The multiverse view offers a simple answer: if there are an infinite number of cosmoses, it would make sense that at least some universes should start in a low entropy state. Mersini-Houghton first became interested in the idea of a multiverse with the advent of the string-theory landscape. In 2003, string theorists began to realise that their equations offered a staggering 10500 equally-valid solutions, each of which could describe a possible universe. Suddenly there was talk of a string landscape — a multiverse of universes, each with different physical laws.

This landscape provides the basis of Mersini-Houghton's model. Each new universe forms in this landscape as a bubble, with some intrinsic vacuum energy — similar in character to the dark energy causing today's universe to expand at an ever-increasing rate — that drives it to inflate. At the same time, matter causes the bubble to try to crunch back down. "It is this tug-of-war that determines whether a universe can be born or not," says Mersini-Houghton.

Crucially, in this model, only high-energy bubbles will overcome the matter crunch and grow into full-blown universes. These bubbles would have started out with low entropy, explaining the seemingly unlikely initial conditions of our universe.

Arrowless time?

Mersini-Houghton claims that time in the larger multiverse is arrowless, favoring no particular direction. But while the physical laws in each baby universe inherit this time-symmetry, the bubbles themselves do not. That's because at the moment of its birth, the bubble loses information about the multiverse. This information loss results in growing disorder, says Mersini-Houghton. In other words, entropy starts to increase in the bubble, creating a local arrow of time.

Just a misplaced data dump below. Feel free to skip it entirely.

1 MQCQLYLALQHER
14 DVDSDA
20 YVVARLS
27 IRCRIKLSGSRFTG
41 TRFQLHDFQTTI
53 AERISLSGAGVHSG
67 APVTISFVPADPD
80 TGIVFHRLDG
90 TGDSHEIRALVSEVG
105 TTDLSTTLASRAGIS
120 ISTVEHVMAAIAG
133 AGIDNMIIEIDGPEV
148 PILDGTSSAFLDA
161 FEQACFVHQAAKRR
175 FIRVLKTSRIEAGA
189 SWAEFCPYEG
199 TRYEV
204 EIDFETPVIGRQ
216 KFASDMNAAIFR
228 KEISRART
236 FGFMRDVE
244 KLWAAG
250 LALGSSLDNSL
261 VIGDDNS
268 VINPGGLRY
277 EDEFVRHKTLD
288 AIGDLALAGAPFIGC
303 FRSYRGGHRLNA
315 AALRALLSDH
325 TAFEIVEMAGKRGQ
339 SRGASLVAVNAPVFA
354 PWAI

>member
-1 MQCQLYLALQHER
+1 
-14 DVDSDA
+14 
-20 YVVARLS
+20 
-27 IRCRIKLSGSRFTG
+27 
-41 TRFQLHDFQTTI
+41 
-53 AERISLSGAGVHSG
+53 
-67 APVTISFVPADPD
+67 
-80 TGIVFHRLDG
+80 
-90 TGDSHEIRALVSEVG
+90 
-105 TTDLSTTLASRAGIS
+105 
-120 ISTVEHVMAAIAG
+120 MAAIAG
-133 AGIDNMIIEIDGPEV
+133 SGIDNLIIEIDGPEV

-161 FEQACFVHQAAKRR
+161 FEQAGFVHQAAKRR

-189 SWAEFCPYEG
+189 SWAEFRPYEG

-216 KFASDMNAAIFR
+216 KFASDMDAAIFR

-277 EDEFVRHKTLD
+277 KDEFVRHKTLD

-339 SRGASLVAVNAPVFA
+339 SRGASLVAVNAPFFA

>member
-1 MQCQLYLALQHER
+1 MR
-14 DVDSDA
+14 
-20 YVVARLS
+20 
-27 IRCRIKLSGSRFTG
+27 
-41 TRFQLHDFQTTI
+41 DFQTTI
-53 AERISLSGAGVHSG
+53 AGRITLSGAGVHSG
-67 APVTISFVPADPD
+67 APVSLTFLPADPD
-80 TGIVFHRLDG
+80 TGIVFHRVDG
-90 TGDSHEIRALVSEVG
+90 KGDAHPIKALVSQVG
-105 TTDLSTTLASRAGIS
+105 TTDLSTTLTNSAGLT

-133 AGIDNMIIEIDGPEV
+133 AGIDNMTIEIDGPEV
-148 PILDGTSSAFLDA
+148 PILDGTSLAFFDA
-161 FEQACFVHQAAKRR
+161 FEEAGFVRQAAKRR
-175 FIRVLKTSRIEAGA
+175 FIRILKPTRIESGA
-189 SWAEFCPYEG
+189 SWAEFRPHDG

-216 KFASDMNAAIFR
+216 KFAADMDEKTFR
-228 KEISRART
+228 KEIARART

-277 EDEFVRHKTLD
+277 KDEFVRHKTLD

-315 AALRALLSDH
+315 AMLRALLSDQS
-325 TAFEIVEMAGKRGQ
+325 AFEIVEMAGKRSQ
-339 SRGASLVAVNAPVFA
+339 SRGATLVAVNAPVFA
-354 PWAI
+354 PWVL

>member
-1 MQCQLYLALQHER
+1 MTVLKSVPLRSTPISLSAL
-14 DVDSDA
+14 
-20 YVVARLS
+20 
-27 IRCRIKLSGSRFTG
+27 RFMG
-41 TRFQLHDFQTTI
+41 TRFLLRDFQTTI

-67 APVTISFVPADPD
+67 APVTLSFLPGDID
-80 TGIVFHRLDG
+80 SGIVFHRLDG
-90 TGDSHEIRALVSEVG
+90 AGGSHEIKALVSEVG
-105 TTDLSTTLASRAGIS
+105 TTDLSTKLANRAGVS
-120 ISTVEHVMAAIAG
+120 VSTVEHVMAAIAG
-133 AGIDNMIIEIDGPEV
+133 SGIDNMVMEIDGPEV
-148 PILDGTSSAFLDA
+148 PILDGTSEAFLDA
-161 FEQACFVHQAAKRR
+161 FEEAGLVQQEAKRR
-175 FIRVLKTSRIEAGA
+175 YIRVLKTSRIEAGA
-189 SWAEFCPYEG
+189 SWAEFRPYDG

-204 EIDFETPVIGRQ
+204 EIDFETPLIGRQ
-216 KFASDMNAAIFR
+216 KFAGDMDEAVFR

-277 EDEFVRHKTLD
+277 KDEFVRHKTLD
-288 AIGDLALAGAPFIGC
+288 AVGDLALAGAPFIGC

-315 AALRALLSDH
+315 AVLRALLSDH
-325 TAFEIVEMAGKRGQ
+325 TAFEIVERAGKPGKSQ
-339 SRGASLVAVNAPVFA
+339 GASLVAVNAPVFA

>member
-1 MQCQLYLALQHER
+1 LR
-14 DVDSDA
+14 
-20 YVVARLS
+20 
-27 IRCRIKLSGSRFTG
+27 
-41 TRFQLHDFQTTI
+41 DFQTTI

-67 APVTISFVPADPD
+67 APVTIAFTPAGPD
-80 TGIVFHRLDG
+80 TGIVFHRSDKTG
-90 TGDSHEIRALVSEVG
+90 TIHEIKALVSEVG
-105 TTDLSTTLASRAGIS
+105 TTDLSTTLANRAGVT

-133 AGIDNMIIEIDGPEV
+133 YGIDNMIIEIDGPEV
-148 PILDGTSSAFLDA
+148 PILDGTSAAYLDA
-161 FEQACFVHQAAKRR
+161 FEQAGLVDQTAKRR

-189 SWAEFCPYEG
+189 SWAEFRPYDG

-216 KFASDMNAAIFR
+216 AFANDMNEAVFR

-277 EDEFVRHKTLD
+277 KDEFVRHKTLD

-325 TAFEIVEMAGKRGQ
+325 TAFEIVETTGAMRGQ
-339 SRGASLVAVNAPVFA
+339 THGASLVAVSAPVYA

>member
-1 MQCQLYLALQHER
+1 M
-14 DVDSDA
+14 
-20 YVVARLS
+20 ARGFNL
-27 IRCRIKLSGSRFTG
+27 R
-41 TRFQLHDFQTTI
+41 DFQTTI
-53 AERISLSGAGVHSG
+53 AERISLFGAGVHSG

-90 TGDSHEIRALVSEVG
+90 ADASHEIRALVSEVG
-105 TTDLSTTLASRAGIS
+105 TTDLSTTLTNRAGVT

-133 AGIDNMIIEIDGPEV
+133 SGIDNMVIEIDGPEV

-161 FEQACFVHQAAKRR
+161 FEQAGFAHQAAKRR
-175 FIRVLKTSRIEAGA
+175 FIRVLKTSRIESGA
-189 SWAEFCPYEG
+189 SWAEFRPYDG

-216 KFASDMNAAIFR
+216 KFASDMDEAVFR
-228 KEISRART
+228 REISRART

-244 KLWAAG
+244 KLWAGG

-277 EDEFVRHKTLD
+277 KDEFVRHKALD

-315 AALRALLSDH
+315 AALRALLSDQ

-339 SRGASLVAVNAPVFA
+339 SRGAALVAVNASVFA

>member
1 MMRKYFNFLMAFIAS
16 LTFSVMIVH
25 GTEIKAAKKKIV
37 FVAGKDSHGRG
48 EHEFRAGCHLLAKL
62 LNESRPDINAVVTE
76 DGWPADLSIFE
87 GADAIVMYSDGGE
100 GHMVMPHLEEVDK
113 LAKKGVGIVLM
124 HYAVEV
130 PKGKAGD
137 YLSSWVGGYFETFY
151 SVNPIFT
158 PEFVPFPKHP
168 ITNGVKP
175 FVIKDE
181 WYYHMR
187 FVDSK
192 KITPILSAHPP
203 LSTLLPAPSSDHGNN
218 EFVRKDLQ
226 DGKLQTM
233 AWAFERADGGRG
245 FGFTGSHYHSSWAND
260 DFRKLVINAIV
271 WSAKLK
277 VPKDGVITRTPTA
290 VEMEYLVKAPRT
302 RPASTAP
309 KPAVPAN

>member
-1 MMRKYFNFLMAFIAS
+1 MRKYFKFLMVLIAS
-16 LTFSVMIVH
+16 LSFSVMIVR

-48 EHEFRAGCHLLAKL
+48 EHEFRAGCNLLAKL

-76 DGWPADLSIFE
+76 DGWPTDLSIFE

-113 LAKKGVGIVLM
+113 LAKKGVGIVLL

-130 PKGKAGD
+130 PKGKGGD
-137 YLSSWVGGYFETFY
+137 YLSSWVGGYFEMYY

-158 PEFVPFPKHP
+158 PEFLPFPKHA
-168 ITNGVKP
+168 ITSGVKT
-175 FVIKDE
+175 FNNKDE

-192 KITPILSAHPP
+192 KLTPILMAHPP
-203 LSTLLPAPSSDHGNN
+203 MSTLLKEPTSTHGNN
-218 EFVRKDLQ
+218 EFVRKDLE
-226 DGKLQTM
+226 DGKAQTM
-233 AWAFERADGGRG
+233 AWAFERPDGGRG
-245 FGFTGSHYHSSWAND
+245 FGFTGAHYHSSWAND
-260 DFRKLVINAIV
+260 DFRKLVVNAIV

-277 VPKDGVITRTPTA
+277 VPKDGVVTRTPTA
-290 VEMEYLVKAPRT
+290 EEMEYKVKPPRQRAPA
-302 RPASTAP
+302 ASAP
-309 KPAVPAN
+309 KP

To describe the dynamical evolution of the bubble, Mersini-Houghton uses a quantum-mechanical master equation. "It's important to derive everything from an existing, fundamental theory," she explains. But this comes at a price: since there is currently no working theory that unites quantum mechanics with general relativity, Mersini-Houghton assumes that the laws of quantum mechanics are more fundamental than those of general relativity.

However, not all cosmologists think the role of general relativity can be downplayed. FQXi essay contest winner Sean Carroll at Caltech, in Pasadena, is also independently tackling the issue of time in the multiverse but, by contrast, he is using a semiclassical quantum-gravity approach. His model also contains a parent multiverse, with no overall arrow of time.